Day 2 in Moscow didn’t get off to the best start – the guide who had been booked to give us a half day tour didn’t show up. By the time we had contacted the company and re-arranged the tour for the afternoon, it was already late in the morning. Never the less, we donned waterproofs (again) and headed out to explore the south area of the city. We came across lots of pretty churches in various states of disrepair and finally ended up across the river from Red Square. We had arranged to meet the guide on the opposite side of Red Square, and so naively thought that we would cross a bridge and walk across the square to meet him. This was a key example of one of Moscow’s failings as a city – it is just not designed for people to walk around. There are major 5+ lane roads through the centre, and to find a crossing point you may have to walk 300 metres up the road from where you want to be. There is also a lot of building work happening, which results in pavements being closed, forcing you out into the traffic – definitely less than ideal, which is why I suppose everyone drives – it is just easier!

Despite the best efforts of the Moscow traffic planners, we made it to the rendez-vous point with our guide in good time. However, after waiting 15 minutes, the guide himself had still not turned up. I was getting distinctly grumpy at this point – after all, what is the point of paying for a guided tour if the guide doesn’t show up? It turns out that he had been waiting downstairs in the Metro station, which is apparently what Russians do, as opposed to waiting outside the station, which is what Londoners do.

And so after brief discussions about what to do, we set off in the direction of Red Square. As already mentioned, Alex (our guide) was a Stalinist, new-monarchist, deeply religious man, whose views on certain aspects of life were certainly different to our (“Stalin only killed 600,000 people, America killed more in Vietnam, and so therefore Stalin wasn’t a bad man”). However, he was amazingly knowledgeable, and gave us lots of information about the history of Moscow.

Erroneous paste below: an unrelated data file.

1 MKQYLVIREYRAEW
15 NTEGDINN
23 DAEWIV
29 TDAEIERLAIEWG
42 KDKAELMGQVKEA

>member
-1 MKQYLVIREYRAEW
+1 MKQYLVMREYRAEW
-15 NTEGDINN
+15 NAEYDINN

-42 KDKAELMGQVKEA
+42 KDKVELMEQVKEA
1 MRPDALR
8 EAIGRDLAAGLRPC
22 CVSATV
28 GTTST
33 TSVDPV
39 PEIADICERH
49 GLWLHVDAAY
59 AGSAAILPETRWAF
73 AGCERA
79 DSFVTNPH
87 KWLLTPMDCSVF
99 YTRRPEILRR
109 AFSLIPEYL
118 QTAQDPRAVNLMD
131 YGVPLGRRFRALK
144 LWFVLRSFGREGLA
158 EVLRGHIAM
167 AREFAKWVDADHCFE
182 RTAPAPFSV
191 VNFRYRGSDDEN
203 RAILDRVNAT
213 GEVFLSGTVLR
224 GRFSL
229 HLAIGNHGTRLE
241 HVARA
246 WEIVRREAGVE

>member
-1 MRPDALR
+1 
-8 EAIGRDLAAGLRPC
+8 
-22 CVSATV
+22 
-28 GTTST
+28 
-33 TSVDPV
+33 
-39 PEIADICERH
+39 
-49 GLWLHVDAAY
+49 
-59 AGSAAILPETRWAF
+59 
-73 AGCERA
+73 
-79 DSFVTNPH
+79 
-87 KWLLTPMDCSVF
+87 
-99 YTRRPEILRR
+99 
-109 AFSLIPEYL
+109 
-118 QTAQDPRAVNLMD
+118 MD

Given that the rain was now torrential, we opted for a tour of some of the metro stations. In the UK, this would be considered an odd thing to do, but in Moscow, the Metro stations are a sight in their own right. They are elaborately decorated with mosaics, lots of marble, and brass statues depicting various scenes in Russian history, as well as Russian constitutional ideals. My favourite was the station with the statue of the man and his dog – everyone rubs the dog’s nose for good luck as they pass, and this dog now has a really shiny nose. (Alex: “This is superstition. Superstition is sin. Don’t do it”, Us: “Ok…”)


Alex also gave us some recommendations for dinner, but as it was only 5.30pm, we declined and went to a bar instead. We had intended to move on for dinner later, but as it was still raining, we just ended up having food in the bar – slightly worryingly, the drinks bill was double the food bill!